This study describes how hospital-at-home care (HHC) use by persons with acquired immune deficiency syndrome (PWA) has changed since the introduction of combination antiretroviral therapy (ART). For this study, all adult PWA (877) admitted for the first time to the HHC program, established for PWAs in the metropolitan area of Rome, between January 1994 and December 1998, were enrolled. Temporal changes in sociodemographic and clinical characteristics were evaluated. For subjects who concluded their first HHC cycle (851/877), the reasons for ending the service were assessed over time. From 1994 to 1998, the proportion of patients admitted to HHC of those living with AIDS in the Rome area decreased significantly (from 15.1% to 7.5%), while the median CD4+ cell count at HHC entry increased significantly. The proportion of patients referred to outpatient services at the end of their cycle of HHC increased sevenfold from 1994 to 1998, with a steep increase between 1996 and 1997. In multivariate analysis, only the use of triple-combination ART was significantly associated with referral to outpatient care (odds ratio [OR] = 4.26; 95%, confidence interval [CI] = 1.94-9.34). The results suggest that HHC use by PWAs in the ART era has diminished, while the HHC use pattern has also changed: there is a growing tendency to provide care to patients with less advanced human immunodeficiency virus (HIV) disease, prior to the beneficial effects of drugs, and the consequent referral to outpatient care.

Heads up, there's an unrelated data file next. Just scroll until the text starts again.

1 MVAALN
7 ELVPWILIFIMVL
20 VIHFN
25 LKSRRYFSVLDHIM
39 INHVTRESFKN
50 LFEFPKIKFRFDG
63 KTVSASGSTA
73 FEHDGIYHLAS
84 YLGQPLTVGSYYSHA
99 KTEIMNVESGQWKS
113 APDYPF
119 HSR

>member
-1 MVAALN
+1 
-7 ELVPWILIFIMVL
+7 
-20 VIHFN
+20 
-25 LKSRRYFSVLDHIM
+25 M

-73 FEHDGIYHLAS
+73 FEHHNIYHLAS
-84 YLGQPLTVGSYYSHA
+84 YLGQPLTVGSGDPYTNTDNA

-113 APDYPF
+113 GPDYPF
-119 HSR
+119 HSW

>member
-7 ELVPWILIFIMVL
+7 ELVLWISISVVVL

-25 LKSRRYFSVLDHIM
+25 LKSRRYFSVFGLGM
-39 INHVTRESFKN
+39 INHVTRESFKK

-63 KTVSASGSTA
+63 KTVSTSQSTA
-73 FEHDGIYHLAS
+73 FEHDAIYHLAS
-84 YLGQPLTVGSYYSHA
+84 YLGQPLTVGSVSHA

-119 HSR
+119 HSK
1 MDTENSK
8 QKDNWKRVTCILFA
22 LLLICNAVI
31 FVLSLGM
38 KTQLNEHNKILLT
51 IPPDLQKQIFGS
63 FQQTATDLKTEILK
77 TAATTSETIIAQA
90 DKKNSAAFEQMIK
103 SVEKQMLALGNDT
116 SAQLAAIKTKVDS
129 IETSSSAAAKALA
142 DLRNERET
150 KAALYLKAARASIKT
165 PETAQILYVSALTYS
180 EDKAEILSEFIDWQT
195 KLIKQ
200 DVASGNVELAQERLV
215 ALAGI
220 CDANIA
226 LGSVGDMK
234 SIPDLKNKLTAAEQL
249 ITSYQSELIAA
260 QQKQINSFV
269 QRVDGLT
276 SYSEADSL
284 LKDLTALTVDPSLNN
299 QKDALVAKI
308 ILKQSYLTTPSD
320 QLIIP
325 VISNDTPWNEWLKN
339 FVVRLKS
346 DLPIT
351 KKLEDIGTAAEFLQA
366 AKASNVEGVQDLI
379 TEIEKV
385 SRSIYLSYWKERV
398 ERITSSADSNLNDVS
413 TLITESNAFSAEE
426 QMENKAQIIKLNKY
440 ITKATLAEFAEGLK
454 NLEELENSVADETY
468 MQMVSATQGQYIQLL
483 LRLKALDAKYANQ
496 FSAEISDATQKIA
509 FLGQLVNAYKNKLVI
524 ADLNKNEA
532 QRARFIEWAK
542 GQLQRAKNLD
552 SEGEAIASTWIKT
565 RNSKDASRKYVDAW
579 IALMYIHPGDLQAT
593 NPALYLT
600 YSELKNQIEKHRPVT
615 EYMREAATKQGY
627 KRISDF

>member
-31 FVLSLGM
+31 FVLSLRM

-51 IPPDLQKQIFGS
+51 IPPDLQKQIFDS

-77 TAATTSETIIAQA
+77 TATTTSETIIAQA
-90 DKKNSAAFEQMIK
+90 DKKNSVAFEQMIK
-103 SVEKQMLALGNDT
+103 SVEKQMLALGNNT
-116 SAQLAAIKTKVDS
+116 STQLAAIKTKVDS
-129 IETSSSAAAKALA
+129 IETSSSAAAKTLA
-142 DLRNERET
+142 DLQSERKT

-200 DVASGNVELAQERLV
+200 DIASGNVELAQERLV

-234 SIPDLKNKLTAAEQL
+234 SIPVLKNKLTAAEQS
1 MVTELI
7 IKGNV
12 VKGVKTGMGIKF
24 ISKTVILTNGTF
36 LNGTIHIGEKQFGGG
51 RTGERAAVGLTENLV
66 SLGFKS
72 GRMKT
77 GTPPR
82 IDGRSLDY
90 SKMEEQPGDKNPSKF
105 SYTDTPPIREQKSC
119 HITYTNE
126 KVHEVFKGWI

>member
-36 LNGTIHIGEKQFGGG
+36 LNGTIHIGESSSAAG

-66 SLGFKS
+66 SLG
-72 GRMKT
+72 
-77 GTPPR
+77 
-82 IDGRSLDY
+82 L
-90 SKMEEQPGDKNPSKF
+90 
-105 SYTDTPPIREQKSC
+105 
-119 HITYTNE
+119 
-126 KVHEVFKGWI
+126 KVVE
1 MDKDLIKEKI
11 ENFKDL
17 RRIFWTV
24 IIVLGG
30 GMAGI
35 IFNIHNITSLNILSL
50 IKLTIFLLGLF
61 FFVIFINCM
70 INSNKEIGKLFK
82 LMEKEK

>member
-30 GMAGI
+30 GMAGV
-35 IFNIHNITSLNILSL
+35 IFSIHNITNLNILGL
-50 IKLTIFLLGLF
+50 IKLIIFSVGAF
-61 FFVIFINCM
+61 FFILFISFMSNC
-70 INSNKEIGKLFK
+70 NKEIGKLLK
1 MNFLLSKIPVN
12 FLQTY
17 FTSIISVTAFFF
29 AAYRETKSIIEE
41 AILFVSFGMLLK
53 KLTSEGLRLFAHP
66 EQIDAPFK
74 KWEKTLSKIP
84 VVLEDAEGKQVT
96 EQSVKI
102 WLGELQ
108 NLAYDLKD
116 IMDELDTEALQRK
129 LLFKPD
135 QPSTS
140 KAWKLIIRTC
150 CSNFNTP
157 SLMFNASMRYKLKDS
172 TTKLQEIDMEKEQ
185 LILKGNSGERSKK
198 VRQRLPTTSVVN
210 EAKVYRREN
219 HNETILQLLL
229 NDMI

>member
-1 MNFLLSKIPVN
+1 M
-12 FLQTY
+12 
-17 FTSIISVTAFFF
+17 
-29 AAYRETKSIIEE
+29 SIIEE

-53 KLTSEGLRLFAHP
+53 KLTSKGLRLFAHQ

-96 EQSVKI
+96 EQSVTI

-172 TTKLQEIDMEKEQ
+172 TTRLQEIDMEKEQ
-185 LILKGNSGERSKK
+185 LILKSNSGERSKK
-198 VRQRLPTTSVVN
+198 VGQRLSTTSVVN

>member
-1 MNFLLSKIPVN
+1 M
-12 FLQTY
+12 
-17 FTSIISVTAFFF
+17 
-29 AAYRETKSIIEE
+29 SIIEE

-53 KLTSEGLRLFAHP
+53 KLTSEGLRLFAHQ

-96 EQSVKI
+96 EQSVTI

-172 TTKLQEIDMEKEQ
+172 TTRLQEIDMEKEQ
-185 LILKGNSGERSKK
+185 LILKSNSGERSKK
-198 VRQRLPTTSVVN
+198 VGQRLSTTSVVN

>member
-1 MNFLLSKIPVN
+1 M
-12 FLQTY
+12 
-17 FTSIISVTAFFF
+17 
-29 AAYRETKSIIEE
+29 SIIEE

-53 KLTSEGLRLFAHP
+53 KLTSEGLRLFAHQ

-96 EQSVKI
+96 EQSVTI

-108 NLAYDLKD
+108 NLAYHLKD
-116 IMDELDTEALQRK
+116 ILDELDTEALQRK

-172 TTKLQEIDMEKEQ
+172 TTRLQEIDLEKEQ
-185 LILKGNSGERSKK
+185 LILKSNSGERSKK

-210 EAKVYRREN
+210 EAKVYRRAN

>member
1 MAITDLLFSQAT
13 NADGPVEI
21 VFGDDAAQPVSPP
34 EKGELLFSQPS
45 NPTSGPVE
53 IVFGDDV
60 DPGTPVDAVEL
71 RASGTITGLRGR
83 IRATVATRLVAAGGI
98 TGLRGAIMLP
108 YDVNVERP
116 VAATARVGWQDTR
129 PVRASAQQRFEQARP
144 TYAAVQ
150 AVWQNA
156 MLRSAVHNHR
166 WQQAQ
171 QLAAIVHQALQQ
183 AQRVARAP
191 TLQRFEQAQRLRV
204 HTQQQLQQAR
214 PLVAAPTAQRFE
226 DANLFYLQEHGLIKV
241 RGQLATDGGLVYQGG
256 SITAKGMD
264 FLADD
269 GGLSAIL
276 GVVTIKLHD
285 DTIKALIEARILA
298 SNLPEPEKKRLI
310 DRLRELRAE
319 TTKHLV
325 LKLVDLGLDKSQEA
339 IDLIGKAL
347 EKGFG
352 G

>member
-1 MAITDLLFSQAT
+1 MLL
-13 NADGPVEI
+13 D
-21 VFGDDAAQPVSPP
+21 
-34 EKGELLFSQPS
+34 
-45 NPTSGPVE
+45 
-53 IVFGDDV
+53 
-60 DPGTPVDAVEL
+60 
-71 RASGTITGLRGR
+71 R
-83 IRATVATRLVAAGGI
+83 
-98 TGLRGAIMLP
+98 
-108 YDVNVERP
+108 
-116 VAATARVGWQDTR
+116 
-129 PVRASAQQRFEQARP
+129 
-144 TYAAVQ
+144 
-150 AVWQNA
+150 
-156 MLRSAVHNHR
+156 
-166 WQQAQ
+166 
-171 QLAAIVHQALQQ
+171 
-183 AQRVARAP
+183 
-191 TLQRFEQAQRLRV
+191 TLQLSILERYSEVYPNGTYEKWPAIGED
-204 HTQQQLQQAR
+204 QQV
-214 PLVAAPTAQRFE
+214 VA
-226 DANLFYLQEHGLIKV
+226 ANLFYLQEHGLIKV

ASJC Scopus subject areas
- Public Health, Environmental and Occupational Health
- Leadership and Management